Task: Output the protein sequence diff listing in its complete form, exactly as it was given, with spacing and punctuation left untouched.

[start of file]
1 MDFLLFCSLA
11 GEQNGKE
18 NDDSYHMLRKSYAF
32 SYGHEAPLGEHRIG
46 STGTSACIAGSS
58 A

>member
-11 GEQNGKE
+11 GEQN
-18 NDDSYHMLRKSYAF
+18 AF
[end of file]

1 MDFLLFCSLA
11 GEQNGKE
18 NDDSYHMLRKSYAF
32 SYGHEAPLGEHRIG
46 STGTSACIAGSS
58 A

>member
-11 GEQNGKE
+11 GEQN
-18 NDDSYHMLRKSYAF
+18 AF